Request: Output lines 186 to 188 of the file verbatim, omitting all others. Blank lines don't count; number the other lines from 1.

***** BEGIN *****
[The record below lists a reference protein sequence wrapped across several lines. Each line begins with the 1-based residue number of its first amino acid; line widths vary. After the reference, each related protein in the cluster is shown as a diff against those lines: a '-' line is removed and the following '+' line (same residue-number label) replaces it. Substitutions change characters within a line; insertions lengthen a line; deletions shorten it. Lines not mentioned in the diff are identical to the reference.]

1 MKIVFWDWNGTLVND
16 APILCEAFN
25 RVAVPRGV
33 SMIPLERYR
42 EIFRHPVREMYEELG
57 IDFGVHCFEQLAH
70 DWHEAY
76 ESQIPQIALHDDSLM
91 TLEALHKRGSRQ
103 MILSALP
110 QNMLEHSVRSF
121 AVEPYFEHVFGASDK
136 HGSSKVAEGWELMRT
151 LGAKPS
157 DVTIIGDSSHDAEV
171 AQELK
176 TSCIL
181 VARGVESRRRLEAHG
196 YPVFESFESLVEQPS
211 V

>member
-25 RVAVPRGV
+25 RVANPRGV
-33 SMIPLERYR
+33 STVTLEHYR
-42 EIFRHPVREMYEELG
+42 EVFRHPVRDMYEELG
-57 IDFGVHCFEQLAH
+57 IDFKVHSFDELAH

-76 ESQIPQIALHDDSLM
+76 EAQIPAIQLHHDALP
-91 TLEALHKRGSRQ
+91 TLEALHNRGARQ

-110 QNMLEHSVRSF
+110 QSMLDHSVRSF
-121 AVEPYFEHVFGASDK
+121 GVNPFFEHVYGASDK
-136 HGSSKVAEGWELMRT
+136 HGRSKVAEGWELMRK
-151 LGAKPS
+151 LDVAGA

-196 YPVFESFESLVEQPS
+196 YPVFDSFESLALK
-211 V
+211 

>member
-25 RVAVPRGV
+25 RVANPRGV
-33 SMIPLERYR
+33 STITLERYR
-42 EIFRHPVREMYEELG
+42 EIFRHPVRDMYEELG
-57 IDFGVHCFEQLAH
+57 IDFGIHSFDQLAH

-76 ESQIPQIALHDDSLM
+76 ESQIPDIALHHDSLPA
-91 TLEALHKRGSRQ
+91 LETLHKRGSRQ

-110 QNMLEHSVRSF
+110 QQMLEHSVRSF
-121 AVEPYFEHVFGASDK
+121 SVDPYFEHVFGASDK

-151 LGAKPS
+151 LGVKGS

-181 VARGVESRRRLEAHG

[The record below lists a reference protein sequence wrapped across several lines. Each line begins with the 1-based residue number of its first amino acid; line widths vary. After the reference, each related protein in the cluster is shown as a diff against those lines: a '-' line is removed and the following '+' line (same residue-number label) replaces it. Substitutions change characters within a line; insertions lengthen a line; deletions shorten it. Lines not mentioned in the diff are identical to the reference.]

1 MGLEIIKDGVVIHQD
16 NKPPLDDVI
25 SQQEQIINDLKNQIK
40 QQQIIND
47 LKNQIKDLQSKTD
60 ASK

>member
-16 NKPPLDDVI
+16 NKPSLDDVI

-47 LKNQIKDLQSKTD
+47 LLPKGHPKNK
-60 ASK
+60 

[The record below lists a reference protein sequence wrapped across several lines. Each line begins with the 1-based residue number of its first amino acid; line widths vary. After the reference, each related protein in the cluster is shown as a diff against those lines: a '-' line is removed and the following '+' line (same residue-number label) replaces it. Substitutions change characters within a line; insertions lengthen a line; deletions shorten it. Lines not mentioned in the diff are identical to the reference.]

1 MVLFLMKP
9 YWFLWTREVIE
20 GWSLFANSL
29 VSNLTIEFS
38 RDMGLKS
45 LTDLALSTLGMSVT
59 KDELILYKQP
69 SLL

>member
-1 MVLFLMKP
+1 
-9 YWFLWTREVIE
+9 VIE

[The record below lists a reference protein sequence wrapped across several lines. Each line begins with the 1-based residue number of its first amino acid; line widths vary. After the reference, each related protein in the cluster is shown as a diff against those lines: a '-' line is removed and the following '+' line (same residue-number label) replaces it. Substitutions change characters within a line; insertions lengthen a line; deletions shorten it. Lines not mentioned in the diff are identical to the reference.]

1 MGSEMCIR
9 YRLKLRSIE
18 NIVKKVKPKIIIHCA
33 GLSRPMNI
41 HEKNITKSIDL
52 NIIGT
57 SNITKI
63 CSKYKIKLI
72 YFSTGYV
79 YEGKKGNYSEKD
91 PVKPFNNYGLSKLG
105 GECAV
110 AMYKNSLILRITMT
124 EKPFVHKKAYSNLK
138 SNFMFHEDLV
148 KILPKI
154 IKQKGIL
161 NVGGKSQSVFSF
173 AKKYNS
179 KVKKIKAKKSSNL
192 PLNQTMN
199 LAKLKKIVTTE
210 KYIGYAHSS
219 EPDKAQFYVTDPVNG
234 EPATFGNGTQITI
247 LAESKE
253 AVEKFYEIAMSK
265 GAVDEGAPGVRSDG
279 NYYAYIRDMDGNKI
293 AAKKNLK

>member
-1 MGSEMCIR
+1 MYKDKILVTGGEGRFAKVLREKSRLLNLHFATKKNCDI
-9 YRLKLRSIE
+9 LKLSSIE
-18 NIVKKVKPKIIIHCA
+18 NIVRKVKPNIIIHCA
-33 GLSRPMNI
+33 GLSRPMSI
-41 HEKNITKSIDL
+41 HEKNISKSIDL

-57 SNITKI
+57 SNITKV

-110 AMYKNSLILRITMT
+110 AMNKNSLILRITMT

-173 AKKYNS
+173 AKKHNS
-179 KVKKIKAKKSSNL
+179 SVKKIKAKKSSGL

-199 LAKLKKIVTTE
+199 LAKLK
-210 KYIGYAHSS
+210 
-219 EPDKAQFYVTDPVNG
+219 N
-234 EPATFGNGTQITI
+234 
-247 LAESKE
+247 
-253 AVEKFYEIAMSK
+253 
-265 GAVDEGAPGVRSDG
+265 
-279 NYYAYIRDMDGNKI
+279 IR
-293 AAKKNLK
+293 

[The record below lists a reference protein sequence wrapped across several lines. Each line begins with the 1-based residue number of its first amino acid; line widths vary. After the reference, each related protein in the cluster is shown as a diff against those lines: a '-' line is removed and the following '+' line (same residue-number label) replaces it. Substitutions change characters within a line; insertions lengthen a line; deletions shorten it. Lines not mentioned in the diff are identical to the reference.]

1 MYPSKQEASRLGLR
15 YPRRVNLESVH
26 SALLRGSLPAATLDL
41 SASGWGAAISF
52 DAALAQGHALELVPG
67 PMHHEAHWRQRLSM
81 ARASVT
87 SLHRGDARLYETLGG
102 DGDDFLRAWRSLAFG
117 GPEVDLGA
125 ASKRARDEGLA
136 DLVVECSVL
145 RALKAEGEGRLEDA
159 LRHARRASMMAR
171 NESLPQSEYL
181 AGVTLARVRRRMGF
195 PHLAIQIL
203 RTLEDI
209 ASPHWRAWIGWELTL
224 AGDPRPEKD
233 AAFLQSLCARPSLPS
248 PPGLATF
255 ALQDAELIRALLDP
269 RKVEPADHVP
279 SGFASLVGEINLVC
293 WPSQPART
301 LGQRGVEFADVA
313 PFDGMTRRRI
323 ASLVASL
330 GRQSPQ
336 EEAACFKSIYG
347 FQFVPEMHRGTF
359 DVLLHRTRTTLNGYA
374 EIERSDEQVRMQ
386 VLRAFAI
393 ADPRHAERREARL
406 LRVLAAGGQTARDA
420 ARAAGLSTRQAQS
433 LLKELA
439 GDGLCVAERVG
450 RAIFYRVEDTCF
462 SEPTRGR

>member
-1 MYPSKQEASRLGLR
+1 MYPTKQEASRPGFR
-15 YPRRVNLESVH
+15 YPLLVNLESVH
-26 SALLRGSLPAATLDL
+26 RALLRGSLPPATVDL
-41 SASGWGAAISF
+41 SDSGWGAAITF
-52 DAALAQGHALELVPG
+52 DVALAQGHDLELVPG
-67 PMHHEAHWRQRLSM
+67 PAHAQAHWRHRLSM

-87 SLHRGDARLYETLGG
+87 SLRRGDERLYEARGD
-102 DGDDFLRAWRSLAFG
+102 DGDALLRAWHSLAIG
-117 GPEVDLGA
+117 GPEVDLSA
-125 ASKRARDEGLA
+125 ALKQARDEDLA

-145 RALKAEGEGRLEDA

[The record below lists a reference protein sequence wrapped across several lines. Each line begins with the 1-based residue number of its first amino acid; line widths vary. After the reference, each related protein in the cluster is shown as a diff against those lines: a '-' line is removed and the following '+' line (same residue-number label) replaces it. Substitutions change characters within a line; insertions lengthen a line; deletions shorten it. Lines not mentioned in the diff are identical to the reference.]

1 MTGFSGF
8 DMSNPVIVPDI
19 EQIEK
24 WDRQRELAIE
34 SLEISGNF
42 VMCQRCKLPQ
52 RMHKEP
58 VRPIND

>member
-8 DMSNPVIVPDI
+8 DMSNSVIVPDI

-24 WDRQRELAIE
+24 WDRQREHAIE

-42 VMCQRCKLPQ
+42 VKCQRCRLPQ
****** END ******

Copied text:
255 ALQDAELIRALLDP
269 RKVEPADHVP
279 SGFASLVGEINLVC